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In the following step, the Stokes Q and U images are calculated using the coordinate transformation:

where φ is the polar angle of each image point and is measured from NoE. This polar coordinate system corresponds to the measurement axes of the instrument shown on the right side of Fig. A.1. In ZIMPOL, the Stokes Q+ parameter is measured along north-south axis and the Stokes U+ parameter is measured along northeast-southwest axis.

The Q and U images (Fig. A.1c and d) are employed to create the images of individual polarization states I0, I45, I90, and I135. These images are firstly convolved with the PSF measured from the HD 172555 data and then are utilized to calculate new images of the Q and U parameters again but now in convolved state (Fig. A.1e and f). These two images imitate the output of the ZIMPOL data reduction pipeline. Usually they are used to compute the final Qφ and Uφ images of the disk applying reverse coordinate transformation as follows:

Examination of the final Qφ and Uφ images (Fig. A.1g and h) leads to two important conclusions. Comparison of the unconvolved and convolved Qφ images (Fig. A.1a and g) demonstrates the loss of a fraction of the polarized flux due to the convolution of the intensity of two orthogonal polarization states with the instrumental PSF (see also Sect. 5.2). As a result of blurring effect on the positive and negative signals in the Stokes Q and U due to the convolution with PSF, a nonzero signal is present in the final Uφ image (Fig. A.1h). For the mean model shown in Fig. A.1, the generated Uφ flux is of one order smaller thanthe Qφ flux that we measure in the Qφ image (Fig. A.1g). In general, this artificially created Uφ flux and the magnitude of the flux loss in the Qφ image depend on the geometry and extent of the polarized flux source and on the PSF structure. For the small compact sources, the generated Uφ flux and the PDI efficiency loss are the largest because the resolution of instrument is limited. Therefore, this effect should be estimated by means of modeling for each individual object and detector. To demonstrate this point, we calculate two additional models with the same parameters and the same aspect ratio of radius of the planetesimal belt to scale height as in the mean model but with different radii of the belts: one model with radius r = 2 au (0.07″) shown in Fig. 6and another model with the radius r = 30 au (1.05″). Our results show that the total polarized flux of the smaller debris disk is reduced by a factor of 0.4, whereas the extended disk suffers much less from the convolution effect and reducing factor is 0.73 for this disk.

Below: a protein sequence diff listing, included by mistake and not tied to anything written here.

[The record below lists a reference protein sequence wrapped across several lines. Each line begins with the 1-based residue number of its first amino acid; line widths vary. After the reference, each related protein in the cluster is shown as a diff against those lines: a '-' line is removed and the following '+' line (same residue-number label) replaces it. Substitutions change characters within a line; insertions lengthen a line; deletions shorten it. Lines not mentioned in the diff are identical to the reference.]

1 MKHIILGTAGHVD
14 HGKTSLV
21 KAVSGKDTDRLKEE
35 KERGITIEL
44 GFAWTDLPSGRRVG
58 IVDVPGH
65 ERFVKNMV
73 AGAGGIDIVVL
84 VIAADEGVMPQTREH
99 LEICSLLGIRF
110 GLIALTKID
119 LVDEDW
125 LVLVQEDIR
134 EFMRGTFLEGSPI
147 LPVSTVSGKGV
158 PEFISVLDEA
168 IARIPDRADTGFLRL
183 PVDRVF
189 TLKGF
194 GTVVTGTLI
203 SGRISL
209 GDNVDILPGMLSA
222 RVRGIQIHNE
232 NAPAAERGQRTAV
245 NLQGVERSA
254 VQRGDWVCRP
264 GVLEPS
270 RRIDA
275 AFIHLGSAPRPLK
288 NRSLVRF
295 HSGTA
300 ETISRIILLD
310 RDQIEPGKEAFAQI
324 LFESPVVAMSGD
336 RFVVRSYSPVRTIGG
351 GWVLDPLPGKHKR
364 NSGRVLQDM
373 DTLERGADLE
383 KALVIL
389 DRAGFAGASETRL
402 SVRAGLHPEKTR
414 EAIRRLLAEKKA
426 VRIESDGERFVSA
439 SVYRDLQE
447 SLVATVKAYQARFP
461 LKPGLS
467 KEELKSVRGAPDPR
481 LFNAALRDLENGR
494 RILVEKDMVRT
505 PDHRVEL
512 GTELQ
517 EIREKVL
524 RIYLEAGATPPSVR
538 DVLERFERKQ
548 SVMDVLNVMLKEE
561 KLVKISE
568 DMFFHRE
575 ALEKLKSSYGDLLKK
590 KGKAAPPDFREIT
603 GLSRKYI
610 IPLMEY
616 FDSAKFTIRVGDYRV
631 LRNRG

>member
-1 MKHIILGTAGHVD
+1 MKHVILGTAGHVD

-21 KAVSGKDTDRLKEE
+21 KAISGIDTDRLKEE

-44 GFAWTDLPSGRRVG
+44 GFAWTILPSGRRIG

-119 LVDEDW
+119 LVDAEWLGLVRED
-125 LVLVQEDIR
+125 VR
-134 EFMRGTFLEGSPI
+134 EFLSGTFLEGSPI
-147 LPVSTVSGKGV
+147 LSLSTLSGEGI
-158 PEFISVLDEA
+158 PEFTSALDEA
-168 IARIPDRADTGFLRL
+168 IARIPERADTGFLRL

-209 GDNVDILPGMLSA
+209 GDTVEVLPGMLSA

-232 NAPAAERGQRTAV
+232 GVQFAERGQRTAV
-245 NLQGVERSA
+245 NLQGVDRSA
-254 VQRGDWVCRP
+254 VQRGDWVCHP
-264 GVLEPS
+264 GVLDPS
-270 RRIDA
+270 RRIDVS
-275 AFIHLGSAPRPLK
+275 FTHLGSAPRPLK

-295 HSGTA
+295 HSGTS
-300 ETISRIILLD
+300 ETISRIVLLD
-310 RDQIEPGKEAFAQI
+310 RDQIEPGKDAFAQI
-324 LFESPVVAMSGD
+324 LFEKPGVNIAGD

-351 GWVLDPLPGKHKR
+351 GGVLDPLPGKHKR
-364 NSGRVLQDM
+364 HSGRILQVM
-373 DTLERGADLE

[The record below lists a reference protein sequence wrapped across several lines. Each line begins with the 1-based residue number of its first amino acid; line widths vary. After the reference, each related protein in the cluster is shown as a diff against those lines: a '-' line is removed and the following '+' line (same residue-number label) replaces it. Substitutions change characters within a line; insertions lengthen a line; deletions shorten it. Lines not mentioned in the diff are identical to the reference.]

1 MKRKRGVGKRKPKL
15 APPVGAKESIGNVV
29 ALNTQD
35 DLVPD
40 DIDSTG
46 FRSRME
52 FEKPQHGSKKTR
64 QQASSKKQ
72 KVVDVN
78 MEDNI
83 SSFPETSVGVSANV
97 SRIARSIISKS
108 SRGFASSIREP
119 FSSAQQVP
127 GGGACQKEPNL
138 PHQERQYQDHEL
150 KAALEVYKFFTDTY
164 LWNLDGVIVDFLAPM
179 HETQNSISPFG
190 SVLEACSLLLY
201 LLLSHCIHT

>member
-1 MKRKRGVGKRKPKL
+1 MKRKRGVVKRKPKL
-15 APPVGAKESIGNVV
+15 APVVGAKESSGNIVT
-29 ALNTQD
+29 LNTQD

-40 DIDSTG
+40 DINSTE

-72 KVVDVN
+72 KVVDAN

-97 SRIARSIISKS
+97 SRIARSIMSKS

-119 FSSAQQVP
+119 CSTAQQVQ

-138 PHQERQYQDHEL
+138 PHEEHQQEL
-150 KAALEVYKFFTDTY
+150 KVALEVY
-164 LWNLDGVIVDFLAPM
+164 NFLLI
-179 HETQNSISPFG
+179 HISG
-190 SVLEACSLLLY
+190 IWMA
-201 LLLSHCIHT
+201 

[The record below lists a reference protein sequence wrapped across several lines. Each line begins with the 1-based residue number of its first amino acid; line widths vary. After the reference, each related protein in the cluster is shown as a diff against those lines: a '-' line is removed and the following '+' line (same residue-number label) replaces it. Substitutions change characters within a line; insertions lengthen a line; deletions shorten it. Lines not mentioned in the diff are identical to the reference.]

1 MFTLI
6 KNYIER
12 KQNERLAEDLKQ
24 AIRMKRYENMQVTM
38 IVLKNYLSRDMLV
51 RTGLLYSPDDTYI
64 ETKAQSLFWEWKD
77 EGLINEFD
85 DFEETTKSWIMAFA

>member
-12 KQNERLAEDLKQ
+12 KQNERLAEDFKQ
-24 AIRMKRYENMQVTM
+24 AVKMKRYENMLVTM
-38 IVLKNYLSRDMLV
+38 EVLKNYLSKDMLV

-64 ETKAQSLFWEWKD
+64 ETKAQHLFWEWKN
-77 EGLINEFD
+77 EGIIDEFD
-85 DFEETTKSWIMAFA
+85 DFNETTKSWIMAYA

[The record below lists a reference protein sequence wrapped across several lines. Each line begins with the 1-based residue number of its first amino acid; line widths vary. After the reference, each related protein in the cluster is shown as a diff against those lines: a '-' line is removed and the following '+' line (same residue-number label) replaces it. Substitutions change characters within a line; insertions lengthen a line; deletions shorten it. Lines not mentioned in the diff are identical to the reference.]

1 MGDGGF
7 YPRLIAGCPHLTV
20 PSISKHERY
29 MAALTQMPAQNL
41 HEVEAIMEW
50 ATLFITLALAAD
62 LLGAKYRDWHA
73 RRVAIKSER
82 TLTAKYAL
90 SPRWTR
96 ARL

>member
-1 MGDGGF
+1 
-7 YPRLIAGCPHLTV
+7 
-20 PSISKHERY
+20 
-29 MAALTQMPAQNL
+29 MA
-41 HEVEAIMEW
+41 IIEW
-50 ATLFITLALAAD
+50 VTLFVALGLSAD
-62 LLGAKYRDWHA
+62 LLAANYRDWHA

Appendix B HD 172555 polarimetric data per observing run

Figure B.1 shows the reduced imaging data of HD 172555 from all six observing runs. The FITS files of the total intensity (Stokes I) and Stokes parameters Q and U of the data presented in rows two and four in this figure are also available in electronic form at the CDS.

thumbnail Fig. B.1

Reduced imaging data of HD 172555 from all six observing runs arranged from top to the bottom with the Stokes I (left column), Q (middle column) and U (right column) data. Each run was carried out with fixed sky orientation on the CCD detector with PA offset indicated in parenthesis. The highest quality observations are in rows two and four. To get north up and east to the left, each image should be rotated by the PA offset counterclockwise and the True North offset of the ZIMPOL should be taken into account. The yellow lines in the Q and U images show the position of disk major axis.

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Appendix C Probability distributions for fitted parameters

See Figs. C.1 and C.2.

thumbnail Fig. C.1

One-dimensional marginalized distributions of model parameters drawn from the sample of well-fitting models (). The reddotted lines denote Gaussian fits to the parameter distributions. Their mean values μ and standard deviation σ are given in brackets.

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thumbnail Fig. C.2

One- and two-dimensional posterior probability distributions of the fitted parameters.

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References


All Tables

Table 1

Log of observations with the atmospheric conditions for each run.

Table 2

Disk model parameters.

Table 3

Photometry of HD 172555.

All Figures

thumbnail Fig. 1

Polarimetric differential imaging data of HD 172555 with the VBB filter (590–880 nm). The 8 × 8 binned images show polarized flux computed as Stokes I (left column), Qφ (middle column), and Uφ (right column) parameters. Top row: observation OBS177_0010-0042 (see Table 1 for the observational conditions) data averaged over 8 QU cycles. Middle row: observation OBS249_0028-0060 data averaged over 6 QU cycles. Bottom row: average of the data presented in the top and middle rows. The position of the star is denoted by a yellow asterisk. White arrows point out quasi-static speckles from the AO system. In all images north is up and east is to the left. The color bars show the counts per binned pixel.

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In the text
thumbnail Fig. 2